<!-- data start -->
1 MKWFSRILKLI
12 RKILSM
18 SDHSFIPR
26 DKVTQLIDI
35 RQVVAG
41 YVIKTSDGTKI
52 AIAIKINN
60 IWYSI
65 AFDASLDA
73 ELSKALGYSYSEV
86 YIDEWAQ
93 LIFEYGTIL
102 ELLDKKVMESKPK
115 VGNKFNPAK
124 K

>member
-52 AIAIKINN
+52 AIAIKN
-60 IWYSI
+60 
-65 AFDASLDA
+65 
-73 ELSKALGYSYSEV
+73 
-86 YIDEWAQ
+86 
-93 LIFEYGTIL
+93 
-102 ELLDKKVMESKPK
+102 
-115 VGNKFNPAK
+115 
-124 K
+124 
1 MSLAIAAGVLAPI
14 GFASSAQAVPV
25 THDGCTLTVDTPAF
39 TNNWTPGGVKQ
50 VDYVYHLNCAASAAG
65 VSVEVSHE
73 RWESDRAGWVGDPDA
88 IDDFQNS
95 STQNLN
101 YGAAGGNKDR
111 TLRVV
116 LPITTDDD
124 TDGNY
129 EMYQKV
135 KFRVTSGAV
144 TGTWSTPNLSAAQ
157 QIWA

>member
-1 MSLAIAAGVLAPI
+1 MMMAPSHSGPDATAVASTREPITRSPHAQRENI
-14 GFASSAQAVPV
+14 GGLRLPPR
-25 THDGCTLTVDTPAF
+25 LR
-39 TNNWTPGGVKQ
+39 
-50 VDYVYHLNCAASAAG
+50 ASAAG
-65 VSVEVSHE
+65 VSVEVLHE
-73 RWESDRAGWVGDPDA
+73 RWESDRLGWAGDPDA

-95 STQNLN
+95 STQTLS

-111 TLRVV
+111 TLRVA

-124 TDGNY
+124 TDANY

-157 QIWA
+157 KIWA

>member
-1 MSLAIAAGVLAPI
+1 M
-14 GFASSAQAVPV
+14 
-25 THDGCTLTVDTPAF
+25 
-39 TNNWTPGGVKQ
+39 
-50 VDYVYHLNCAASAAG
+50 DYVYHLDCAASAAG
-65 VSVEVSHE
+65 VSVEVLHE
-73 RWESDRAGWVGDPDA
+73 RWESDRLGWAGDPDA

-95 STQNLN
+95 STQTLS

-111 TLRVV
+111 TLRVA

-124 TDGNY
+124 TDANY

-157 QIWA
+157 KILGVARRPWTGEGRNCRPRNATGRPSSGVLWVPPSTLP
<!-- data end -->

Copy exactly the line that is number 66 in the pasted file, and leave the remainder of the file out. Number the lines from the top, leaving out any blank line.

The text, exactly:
+73 RWESDRLGWAGDPDA